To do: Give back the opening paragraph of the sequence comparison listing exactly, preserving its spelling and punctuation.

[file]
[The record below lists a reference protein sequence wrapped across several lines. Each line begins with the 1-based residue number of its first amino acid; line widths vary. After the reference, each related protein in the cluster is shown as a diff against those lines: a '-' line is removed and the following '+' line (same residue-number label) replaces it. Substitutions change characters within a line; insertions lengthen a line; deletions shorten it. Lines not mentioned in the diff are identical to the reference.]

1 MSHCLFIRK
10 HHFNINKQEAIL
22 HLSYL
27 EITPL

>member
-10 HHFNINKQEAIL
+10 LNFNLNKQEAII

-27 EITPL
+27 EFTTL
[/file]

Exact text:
[The record below lists a reference protein sequence wrapped across several lines. Each line begins with the 1-based residue number of its first amino acid; line widths vary. After the reference, each related protein in the cluster is shown as a diff against those lines: a '-' line is removed and the following '+' line (same residue-number label) replaces it. Substitutions change characters within a line; insertions lengthen a line; deletions shorten it. Lines not mentioned in the diff are identical to the reference.]